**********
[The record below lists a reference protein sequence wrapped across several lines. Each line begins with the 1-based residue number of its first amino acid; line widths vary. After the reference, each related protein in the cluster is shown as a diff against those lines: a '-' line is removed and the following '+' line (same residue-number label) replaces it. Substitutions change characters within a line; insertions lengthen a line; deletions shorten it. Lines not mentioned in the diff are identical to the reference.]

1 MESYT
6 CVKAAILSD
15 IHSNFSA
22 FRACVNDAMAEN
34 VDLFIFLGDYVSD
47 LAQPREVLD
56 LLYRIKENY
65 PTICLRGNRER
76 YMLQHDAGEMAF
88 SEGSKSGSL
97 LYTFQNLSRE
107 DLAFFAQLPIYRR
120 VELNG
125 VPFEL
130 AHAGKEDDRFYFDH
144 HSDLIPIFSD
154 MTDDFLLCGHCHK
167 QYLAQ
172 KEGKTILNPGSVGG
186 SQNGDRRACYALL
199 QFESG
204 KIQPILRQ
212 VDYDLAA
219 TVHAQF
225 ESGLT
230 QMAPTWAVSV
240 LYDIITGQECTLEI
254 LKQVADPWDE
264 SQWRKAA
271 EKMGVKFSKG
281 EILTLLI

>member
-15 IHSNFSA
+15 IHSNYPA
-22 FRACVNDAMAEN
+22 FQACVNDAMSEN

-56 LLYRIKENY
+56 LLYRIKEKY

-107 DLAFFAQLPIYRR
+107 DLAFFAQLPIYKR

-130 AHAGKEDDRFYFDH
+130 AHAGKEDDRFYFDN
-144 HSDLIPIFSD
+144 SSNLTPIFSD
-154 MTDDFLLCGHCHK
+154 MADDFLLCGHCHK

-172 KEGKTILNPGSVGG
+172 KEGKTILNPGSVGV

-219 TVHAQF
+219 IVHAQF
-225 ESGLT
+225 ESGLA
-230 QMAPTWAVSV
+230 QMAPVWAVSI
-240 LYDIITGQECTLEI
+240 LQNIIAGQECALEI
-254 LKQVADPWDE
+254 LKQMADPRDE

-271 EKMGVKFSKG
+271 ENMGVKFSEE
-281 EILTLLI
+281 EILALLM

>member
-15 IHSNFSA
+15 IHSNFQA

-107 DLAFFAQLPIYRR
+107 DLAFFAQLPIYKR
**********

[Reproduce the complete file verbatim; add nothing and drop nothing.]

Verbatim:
[The record below lists a reference protein sequence wrapped across several lines. Each line begins with the 1-based residue number of its first amino acid; line widths vary. After the reference, each related protein in the cluster is shown as a diff against those lines: a '-' line is removed and the following '+' line (same residue-number label) replaces it. Substitutions change characters within a line; insertions lengthen a line; deletions shorten it. Lines not mentioned in the diff are identical to the reference.]

1 MESYT
6 CVKAAILSD
15 IHSNFSA
22 FRACVNDAMAEN
34 VDLFIFLGDYVSD
47 LAQPREVLD
56 LLYRIKENY
65 PTICLRGNRER
76 YMLQHDAGEMAF
88 SEGSKSGSL
97 LYTFQNLSRE
107 DLAFFAQLPIYRR
120 VELNG
125 VPFEL
130 AHAGKEDDRFYFDH
144 HSDLIPIFSD
154 MTDDFLLCGHCHK
167 QYLAQ
172 KEGKTILNPGSVGG
186 SQNGDRRACYALL
199 QFESG
204 KIQPILRQ
212 VDYDLAA
219 TVHAQF
225 ESGLT
230 QMAPTWAVSV
240 LYDIITGQECTLEI
254 LKQVADPWDE
264 SQWRKAA
271 EKMGVKFSKG
281 EILTLLI

>member
-15 IHSNFSA
+15 IHSNYPA
-22 FRACVNDAMAEN
+22 FQACVNDAMSEN

-56 LLYRIKENY
+56 LLYRIKEKY

-107 DLAFFAQLPIYRR
+107 DLAFFAQLPIYKR

-130 AHAGKEDDRFYFDH
+130 AHAGKEDDRFYFDN
-144 HSDLIPIFSD
+144 SSNLTPIFSD
-154 MTDDFLLCGHCHK
+154 MADDFLLCGHCHK

-172 KEGKTILNPGSVGG
+172 KEGKTILNPGSVGV

-219 TVHAQF
+219 IVHAQF
-225 ESGLT
+225 ESGLA
-230 QMAPTWAVSV
+230 QMAPVWAVSI
-240 LYDIITGQECTLEI
+240 LQNIIAGQECALEI
-254 LKQVADPWDE
+254 LKQMADPRDE

-271 EKMGVKFSKG
+271 ENMGVKFSEE
-281 EILTLLI
+281 EILALLM

>member
-15 IHSNFSA
+15 IHSNFQA

-107 DLAFFAQLPIYRR
+107 DLAFFAQLPIYKR